Chinese Society and Culture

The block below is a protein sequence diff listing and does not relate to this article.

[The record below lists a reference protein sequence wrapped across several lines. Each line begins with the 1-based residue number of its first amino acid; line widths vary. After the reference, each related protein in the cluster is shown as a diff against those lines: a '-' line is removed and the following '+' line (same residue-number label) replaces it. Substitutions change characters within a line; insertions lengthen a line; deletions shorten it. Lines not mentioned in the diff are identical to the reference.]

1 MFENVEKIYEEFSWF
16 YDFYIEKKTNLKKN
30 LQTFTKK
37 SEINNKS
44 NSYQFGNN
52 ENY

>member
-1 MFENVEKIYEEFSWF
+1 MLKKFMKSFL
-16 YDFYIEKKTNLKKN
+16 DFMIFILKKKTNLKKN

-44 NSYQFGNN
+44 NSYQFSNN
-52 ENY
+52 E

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Introduction China has often been construed by many academicians and Asian studies commentators as a single nation with a solitary majority population (Gladney, 2004). As Gladney (2004) continues to state, the Han often refer to the general Chinese population, with the exception of a few inconsequential minorities. However, a closer look at the social strata that defines the Chinese nation reveals a different perspective; the Chinese people, indeed, are acutely diverse both geographically and linguistically, characterized by a multicultural and multi-ethnic dispensation. Indeed, the importance of culture to the Chinese society cannot be understated, especially as it pertains to post Cold War China. The 1949 revolution which saw Mao Zedong and the Chinese Communist Party (CCP) rise to power impacted heavily on Chinese culture and the direction of the nation. The leaders of the new People’s Republic of China hoped that class, cultural, and status differences would be erased, having seen just how desperate the situation was during the long march of 1934-35. This paper will argue that the 1949 revolution, ironically, succeeded in creating a society in which status and class differences became the very drivers of the socio-political change process, which ultimately reshaped the society along class lines. How the Revolution Reshaped Chinese Society along Class Lines It is of necessity to understand that the leaders who inherited China after the revolution were from the old generation marked by the prevailing cultural values and distinctions. Therefore, in as much as they were visionaries, it is inescapable that they would have fallen prey to uphold the prevailing socio-cultural nuances. It is even more important to understand that at ... ... middle of paper ... ...ce of planning in realizing a sound socialist economy. So how has the economic and market reforms redefined class divisions in China? Works Cited Gladney, C. D. Dislocating China: Muslims, Minorities, and Other Subaltern Subjects. University of Chicago Press, 2004. Huang, X. “The Politics of Social Welfare Reform in Urban China: Social Welfare Preferences and Reform Policies.” The Journal of Chinese Political Science (2013): 61-85. DOI 10.1007/s11366-012-9227-x Rose, S. “Contemporary Chinese Youth and the State.” The Journal of Asia Studies, Vol. 68, No. 2 (2009): 359-369. Available online from http://www.jstor.org/stable/20619731 Yan, Yunxiang. “Little Emperors or Frail Pragmatists? China’s ‘80er’s Generation.” Current History (2006): 255-262. Zhang, Y., & Lu, X. “ Shinkliu as China’s Evidential Social Communication.” Studies in Popular Culture (2004): 15-26.
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